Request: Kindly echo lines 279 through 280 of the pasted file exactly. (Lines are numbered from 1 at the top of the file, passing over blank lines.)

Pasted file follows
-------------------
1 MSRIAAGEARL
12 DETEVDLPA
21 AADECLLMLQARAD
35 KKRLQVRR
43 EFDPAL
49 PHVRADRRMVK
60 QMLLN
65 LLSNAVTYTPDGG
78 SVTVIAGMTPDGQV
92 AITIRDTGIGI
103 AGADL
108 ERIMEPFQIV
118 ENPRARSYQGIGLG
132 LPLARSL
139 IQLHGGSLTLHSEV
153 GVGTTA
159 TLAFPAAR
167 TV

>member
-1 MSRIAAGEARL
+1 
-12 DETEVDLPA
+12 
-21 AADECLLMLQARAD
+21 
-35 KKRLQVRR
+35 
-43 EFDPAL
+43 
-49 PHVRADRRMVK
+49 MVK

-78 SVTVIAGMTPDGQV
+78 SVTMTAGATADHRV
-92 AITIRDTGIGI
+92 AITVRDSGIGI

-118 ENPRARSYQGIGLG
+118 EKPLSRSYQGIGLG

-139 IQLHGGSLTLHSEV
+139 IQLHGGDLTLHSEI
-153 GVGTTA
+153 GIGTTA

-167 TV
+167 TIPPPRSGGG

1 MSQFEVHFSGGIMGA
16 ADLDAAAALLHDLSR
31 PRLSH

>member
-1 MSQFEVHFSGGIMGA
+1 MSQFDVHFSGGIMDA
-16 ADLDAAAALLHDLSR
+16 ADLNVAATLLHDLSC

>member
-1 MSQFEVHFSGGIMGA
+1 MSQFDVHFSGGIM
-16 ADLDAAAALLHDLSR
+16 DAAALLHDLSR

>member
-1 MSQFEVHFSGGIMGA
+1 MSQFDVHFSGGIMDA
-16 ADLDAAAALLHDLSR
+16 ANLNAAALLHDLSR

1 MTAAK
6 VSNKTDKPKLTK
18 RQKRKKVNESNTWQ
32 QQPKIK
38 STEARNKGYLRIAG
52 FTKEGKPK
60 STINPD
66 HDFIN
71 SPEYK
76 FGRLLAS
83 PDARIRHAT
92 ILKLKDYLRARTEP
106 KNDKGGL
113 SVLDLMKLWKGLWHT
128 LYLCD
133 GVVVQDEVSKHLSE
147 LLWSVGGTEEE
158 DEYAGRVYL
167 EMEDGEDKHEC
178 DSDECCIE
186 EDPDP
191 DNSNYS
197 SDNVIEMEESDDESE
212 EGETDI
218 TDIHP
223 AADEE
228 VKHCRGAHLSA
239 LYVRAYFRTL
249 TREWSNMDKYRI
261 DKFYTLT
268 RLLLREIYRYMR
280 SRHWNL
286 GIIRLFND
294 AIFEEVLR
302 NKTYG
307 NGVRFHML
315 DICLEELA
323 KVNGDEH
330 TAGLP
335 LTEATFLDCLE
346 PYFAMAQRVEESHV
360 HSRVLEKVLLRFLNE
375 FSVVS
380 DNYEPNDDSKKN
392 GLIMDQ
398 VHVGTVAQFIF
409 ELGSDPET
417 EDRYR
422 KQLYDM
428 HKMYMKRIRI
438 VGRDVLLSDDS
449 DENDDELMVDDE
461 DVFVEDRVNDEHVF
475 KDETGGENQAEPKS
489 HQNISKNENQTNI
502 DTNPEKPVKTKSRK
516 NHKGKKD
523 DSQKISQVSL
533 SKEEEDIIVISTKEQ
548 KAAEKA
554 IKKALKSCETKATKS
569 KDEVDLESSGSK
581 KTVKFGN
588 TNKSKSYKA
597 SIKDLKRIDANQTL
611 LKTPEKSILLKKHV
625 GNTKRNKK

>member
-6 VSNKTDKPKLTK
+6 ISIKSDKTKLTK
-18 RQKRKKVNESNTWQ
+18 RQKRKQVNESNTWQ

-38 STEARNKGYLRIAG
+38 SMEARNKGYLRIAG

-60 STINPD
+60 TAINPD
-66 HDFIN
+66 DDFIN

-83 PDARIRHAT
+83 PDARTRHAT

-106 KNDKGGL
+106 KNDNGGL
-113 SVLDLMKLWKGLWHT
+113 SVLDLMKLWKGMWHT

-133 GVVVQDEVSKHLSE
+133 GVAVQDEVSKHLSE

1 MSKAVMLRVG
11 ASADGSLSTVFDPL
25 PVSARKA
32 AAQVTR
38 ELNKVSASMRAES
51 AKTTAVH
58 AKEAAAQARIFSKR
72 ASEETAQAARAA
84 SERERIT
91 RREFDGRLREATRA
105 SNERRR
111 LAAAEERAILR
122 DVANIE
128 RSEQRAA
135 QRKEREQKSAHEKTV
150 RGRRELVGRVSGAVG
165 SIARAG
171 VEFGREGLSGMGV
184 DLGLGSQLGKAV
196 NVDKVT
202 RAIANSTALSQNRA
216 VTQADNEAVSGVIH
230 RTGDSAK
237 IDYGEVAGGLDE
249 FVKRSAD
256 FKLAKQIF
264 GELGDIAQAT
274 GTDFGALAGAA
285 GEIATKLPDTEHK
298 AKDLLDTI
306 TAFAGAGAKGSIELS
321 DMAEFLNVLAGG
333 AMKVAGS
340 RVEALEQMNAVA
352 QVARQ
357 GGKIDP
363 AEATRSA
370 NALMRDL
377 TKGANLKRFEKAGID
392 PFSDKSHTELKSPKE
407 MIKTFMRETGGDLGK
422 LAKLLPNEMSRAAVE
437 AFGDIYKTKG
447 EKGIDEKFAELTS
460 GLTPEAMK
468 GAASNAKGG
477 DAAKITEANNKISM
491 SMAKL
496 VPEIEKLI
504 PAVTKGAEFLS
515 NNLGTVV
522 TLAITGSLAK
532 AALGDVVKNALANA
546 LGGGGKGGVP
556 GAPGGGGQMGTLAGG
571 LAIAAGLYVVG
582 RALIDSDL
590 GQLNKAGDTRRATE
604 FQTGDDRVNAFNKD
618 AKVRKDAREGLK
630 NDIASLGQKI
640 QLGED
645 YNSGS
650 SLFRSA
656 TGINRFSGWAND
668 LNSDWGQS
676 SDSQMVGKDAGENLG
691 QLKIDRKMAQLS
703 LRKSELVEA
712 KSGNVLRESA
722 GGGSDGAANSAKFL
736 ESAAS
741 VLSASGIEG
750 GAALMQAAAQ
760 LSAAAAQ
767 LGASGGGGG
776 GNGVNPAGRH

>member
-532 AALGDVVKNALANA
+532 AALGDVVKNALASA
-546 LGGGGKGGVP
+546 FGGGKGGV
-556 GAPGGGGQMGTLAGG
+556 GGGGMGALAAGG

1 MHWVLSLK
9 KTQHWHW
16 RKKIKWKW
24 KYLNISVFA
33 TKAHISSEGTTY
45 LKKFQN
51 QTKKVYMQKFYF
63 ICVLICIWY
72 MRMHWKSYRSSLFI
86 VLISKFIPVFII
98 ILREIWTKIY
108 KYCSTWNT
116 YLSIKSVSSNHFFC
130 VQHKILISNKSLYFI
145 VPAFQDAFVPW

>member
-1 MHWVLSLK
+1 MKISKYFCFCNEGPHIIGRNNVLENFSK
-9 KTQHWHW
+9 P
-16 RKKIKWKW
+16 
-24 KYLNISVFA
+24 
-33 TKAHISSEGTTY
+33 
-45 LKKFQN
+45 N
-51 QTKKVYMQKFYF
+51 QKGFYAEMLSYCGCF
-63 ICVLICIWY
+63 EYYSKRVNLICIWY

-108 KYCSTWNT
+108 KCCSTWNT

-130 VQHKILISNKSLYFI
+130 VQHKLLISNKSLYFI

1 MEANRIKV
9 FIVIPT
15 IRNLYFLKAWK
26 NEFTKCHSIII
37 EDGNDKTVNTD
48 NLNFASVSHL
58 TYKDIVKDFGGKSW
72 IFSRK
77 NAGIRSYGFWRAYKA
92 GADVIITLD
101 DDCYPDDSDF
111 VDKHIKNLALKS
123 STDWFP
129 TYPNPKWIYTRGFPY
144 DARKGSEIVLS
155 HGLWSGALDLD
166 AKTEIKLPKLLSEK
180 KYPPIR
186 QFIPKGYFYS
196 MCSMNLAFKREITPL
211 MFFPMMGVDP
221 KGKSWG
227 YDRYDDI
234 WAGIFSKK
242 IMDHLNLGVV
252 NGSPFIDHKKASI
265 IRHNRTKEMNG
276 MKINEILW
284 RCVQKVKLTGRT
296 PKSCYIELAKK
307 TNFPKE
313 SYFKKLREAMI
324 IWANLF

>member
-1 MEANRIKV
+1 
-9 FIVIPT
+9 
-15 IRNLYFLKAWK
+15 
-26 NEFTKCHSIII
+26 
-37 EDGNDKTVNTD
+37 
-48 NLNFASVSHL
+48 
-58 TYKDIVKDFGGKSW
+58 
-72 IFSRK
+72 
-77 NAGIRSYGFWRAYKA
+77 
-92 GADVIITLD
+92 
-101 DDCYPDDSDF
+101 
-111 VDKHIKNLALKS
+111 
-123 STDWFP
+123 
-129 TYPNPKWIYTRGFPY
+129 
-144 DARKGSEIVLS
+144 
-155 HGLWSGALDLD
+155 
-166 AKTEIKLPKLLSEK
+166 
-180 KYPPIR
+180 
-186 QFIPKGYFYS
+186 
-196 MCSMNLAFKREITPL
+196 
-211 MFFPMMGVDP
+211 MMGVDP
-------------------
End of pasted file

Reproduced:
111 VDKHIKNLALKS
123 STDWFP